When Heena Patel’s husband sold their liquor store in Terra Linda, God opened a window. Well, it’s probably an understatement to call Besharam a window, Patel’s thriving Gujarati restaurant in Dogpatch is more like a revolving door: Her dining room was named Eater’s San Francisco Restaurant Of The Year in 2019. She recently picked up a James Beard nomination as a semi-finalist in the California chef category. And her newly-revamped, completely vegetarian menu is full of deep cuts and family recipes from the Gujarati region in India where Patel grew up, not a hint of Chicken Tikka Masala in sight. Whether you believe in a higher power or not, Patel has something eternal and holy on her side — she’s honoring the legacy of her ancestors.
“I’m not the stereotypical chef,” Patel shared in a recent phone interview about the story of her restaurant’s success. “I speak very softly. I have gray hair. I feel like I’m crossing all the boundaries — I had to work hard to be a chef. My grandmother and my mom, if they had this opportunity, I bet they’d be better cooks than me. I want to highlight them and highlight their cooking. I’ve never been to culinary school, my school was seeing my grandmother and my mom, their confidence, and how much pride they felt when they cooked at home.”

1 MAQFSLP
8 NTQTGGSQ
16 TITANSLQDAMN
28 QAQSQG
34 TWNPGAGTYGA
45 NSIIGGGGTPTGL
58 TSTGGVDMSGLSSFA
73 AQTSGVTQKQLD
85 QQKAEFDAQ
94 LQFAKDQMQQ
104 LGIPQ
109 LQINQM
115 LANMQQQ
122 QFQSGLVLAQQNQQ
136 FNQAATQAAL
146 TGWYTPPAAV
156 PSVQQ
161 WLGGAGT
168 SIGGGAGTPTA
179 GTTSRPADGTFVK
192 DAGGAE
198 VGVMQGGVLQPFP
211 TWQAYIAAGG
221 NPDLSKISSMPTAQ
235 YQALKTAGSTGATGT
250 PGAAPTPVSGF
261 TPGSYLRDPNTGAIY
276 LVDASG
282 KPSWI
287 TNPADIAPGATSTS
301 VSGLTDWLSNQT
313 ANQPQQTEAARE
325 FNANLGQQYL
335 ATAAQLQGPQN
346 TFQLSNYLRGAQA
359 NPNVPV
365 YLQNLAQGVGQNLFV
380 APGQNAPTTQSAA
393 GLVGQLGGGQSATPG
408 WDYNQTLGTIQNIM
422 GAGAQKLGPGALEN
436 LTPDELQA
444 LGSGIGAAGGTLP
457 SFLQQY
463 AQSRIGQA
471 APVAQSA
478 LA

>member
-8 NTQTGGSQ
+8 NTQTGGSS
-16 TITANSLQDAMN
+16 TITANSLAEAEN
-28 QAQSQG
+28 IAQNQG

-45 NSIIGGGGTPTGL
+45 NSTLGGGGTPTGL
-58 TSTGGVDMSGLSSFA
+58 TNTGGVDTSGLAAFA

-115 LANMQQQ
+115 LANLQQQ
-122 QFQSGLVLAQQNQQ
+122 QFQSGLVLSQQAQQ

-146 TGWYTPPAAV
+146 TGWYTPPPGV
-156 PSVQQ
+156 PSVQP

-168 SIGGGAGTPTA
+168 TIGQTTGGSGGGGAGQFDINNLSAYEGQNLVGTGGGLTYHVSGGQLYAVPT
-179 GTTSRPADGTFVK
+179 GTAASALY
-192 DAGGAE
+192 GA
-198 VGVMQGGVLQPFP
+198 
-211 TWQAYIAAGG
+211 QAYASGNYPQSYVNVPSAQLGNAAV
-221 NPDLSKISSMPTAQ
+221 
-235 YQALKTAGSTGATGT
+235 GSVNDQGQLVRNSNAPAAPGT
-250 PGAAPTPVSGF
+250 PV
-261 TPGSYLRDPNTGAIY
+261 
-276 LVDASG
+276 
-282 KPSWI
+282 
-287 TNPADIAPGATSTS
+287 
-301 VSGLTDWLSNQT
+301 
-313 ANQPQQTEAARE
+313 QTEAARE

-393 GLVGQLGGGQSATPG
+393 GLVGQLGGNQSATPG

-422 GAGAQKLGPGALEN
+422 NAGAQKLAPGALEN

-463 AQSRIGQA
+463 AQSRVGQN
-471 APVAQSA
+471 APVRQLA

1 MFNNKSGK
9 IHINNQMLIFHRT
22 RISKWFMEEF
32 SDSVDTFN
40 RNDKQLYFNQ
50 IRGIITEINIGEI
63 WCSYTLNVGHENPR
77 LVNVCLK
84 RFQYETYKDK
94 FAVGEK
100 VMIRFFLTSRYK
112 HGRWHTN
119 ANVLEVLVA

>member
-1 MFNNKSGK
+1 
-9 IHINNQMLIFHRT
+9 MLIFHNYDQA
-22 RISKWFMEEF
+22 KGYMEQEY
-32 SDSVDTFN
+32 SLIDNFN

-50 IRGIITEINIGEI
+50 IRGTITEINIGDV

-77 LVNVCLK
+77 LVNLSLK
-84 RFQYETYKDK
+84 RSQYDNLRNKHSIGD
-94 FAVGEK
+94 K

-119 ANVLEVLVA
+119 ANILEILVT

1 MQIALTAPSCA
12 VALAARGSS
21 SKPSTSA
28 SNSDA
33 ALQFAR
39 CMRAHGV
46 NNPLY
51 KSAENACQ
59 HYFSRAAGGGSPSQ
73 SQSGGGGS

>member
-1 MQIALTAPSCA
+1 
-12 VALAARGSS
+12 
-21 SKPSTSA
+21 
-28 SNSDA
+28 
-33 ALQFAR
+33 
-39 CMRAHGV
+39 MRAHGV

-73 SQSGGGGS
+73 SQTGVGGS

Patel was born and raised in a small village in the western Indian state of Gujarat. She moved to California with her husband in 1992, and the couple had focused on running their “liquor and flower shop” for over 20 years before finally selling it. But when Heena and her husband Pareesh handed over their family-run business, they didn’t, as she puts it, “have the luxury to retire.” With a dream of opening a restaurant growing inside her, and one business coming to a close, Patel was at a crossroads. Enlisting a friend of her daughters for help with a business plan, that friend recommended Patel apply for La Cocina, a restaurant incubator program dedicated to supporting working-class women of color and immigrants. In 2013, when Patel applied, five recipients were chosen out of 150 applicants, and she was one of them.